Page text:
An official website of the United States government.

Official websites use .gov
A .gov website belongs to an official government organization in the United States.

Secure .gov websites use HTTPS
A lock ( ) or https:// means you've safely connected to the .gov website. Share sensitive information only on official, secure websites.

The Influence Of Quorum Sensing And Flow On The Organization Of Biofilm Streamers


<p>Biofilms are complex living systems that are widespread in nature and technology. For example, biofilms play critical roles in water purification in streams and lakes, environmental quality during mineral processing (e.g. mine drainage), quality control of manufacturing processes, etc. Thus, understanding the structural and developmental features of biofilms has broad implications. In the simplest characterization, biofilms are aggregates of bacteria and polymer (the extracellular matrix), and they are commonly found directly attached to surfaces. Hence, biofilms are generally regarded as flat mats of cells. Nevertheless, filamentous biofilms, or bacterial streamers, that are attached to surfaces but with thread-like structures extending into a flow, have been observed in some systems. Little is known about the detailed structure of these bacterial streamers, or how they form and mature. In most bacterial species studied, proper biofilm formation relies on quorum sensing, a process of bacterial cell-cell communication that depends on the production, release, and population-wide detection of signal molecules called autoinducers. Since quorum sensing involves diffusible molecules, a flow should significantly impact various biochemical and biophysical processes through its impact on diffusion and convection processes. Moreover, one of the important questions relevant to quorum sensing and evolutionary stability is how quorum sensing and extracellular polymer production survive the emergence of 'cheater' cells that sense but do not produce a signal. Therefore, this project will address the biophysical, mechanical and physicochemical features of biofilm streamers, the way these characteristics interact with a flow, and how quorum sensing, which is critical to bacterial behavior and development, interacts with the flow to form and organize the streamers. The project team combines expertise in engineering, molecular biology, and physics and the research will inform both the physics and microbiology of biofilm streamers, and the coupling of the two subjects.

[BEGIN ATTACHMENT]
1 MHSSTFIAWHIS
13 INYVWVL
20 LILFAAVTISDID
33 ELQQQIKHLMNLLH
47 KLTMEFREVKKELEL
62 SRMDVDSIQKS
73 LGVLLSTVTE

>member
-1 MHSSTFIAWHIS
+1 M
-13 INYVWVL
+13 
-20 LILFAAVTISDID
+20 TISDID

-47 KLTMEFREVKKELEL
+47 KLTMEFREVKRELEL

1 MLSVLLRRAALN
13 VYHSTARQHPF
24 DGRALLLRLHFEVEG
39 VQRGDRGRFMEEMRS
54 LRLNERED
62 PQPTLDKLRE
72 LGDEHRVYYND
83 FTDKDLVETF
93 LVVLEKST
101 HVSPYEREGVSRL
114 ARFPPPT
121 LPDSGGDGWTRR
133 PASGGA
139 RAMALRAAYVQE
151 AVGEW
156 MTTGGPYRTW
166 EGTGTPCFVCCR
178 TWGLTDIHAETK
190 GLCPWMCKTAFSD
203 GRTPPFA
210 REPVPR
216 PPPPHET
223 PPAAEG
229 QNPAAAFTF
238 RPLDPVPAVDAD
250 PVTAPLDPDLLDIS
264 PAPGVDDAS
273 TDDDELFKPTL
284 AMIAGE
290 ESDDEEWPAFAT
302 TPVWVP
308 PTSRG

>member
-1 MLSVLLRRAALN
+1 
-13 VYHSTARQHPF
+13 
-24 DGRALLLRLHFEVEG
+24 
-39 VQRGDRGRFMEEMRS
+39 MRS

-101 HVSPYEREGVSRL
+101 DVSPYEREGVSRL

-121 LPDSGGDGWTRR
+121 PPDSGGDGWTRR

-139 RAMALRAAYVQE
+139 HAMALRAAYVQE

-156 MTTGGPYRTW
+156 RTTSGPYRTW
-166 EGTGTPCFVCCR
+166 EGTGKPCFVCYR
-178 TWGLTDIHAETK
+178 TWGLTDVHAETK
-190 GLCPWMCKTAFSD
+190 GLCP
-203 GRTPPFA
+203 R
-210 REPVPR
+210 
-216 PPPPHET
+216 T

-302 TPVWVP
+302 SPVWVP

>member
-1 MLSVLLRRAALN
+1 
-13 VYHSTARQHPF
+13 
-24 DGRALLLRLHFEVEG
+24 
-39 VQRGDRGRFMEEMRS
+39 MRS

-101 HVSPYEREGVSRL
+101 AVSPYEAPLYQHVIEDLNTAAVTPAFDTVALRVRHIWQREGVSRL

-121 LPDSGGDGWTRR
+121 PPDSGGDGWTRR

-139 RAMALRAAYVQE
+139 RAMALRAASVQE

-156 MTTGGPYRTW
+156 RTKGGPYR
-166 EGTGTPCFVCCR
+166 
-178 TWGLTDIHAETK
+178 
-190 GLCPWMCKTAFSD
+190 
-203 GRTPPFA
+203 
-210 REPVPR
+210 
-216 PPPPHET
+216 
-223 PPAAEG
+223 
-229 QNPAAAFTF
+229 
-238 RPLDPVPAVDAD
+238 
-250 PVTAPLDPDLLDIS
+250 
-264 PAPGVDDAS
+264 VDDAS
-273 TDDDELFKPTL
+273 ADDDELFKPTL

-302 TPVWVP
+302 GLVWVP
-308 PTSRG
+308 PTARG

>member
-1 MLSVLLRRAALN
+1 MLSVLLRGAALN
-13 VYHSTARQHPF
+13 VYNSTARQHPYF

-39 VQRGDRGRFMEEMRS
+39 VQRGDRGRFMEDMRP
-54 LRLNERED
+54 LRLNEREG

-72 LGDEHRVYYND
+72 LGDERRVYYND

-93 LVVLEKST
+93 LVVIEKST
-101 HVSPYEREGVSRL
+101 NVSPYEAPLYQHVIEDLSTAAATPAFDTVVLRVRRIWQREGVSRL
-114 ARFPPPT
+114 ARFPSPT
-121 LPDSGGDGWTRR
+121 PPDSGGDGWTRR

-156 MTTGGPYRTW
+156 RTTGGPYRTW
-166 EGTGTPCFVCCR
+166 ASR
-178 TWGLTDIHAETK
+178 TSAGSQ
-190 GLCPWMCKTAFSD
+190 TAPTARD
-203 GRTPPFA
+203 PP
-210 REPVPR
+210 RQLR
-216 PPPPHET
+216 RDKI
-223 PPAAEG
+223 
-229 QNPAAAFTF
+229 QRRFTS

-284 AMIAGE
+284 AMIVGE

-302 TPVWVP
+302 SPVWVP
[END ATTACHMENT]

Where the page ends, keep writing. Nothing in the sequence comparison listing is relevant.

<Br>Broader impacts:, In addition to publishing their findings in journals that span biology, engineering, and physics, the project team will continue their multi-faceted outreach activities, including hosting visitors from different disciplines and educational institutions, engaging undergraduate students in research and giving talks at conferences, leading professional development activities for undergraduate, graduate, and postdoctoral colleagues, and participating in mentoring programs for young researchers from under-represented groups. Also, members of the team have successfully incorporated research themes into 'holiday' lectures for children and parents that they have given over the past 9 years and which they will jointly continue to develop and present. This research will have a direct impact on our understanding of bacterial communities in flow, which is of widespread interest in food processing, water treatment, agricultural management, and other settings where biomass is present in flowing systems.</p>

Stone, Howard A; Bassler, Bonnie; Wingreen, Ned
Princeton University
Start date
End date
Project number